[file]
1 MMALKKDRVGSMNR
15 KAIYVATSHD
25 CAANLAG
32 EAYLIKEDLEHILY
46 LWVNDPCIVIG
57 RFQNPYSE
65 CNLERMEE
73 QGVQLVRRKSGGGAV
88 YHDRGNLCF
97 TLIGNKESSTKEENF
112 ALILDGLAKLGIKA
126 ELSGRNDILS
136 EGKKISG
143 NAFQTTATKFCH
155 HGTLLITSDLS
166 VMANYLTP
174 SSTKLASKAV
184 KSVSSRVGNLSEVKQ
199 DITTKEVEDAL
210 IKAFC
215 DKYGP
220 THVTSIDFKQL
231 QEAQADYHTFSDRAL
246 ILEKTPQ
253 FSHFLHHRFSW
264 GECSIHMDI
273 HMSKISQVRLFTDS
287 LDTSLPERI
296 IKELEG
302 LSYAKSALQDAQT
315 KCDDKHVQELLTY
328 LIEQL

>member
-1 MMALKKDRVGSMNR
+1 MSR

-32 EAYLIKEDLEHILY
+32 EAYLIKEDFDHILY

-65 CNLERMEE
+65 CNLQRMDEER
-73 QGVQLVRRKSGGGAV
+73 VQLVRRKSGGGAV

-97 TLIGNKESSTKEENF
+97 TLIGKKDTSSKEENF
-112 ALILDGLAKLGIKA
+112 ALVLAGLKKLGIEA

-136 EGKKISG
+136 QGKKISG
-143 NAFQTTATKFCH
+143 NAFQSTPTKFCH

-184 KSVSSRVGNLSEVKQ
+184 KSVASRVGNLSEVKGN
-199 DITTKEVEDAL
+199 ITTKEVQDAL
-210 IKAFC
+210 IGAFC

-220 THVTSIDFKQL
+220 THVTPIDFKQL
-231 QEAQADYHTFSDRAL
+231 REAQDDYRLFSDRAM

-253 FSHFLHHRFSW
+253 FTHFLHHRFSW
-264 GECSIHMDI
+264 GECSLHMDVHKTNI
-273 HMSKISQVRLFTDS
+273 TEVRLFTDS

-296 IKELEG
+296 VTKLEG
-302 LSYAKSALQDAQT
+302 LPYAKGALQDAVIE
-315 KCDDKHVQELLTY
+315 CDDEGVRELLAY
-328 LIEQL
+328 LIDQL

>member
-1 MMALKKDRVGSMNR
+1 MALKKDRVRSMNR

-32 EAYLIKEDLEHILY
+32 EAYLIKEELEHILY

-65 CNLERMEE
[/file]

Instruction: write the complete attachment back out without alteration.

1 MMALKKDRVGSMNR
15 KAIYVATSHD
25 CAANLAG
32 EAYLIKEDLEHILY
46 LWVNDPCIVIG
57 RFQNPYSE
65 CNLERMEE
73 QGVQLVRRKSGGGAV
88 YHDRGNLCF
97 TLIGNKESSTKEENF
112 ALILDGLAKLGIKA
126 ELSGRNDILS
136 EGKKISG
143 NAFQTTATKFCH
155 HGTLLITSDLS
166 VMANYLTP
174 SSTKLASKAV
184 KSVSSRVGNLSEVKQ
199 DITTKEVEDAL
210 IKAFC
215 DKYGP
220 THVTSIDFKQL
231 QEAQADYHTFSDRAL
246 ILEKTPQ
253 FSHFLHHRFSW
264 GECSIHMDI
273 HMSKISQVRLFTDS
287 LDTSLPERI
296 IKELEG
302 LSYAKSALQDAQT
315 KCDDKHVQELLTY
328 LIEQL

>member
-1 MMALKKDRVGSMNR
+1 MSR

-32 EAYLIKEDLEHILY
+32 EAYLIKEDFDHILY

-65 CNLERMEE
+65 CNLQRMDEER
-73 QGVQLVRRKSGGGAV
+73 VQLVRRKSGGGAV

-97 TLIGNKESSTKEENF
+97 TLIGKKDTSSKEENF
-112 ALILDGLAKLGIKA
+112 ALVLAGLKKLGIEA

-136 EGKKISG
+136 QGKKISG
-143 NAFQTTATKFCH
+143 NAFQSTPTKFCH

-184 KSVSSRVGNLSEVKQ
+184 KSVASRVGNLSEVKGN
-199 DITTKEVEDAL
+199 ITTKEVQDAL
-210 IKAFC
+210 IGAFC

-220 THVTSIDFKQL
+220 THVTPIDFKQL
-231 QEAQADYHTFSDRAL
+231 REAQDDYRLFSDRAM

-253 FSHFLHHRFSW
+253 FTHFLHHRFSW
-264 GECSIHMDI
+264 GECSLHMDVHKTNI
-273 HMSKISQVRLFTDS
+273 TEVRLFTDS

-296 IKELEG
+296 VTKLEG
-302 LSYAKSALQDAQT
+302 LPYAKGALQDAVIE
-315 KCDDKHVQELLTY
+315 CDDEGVRELLAY
-328 LIEQL
+328 LIDQL

>member
-1 MMALKKDRVGSMNR
+1 MALKKDRVRSMNR

-32 EAYLIKEDLEHILY
+32 EAYLIKEELEHILY

-65 CNLERMEE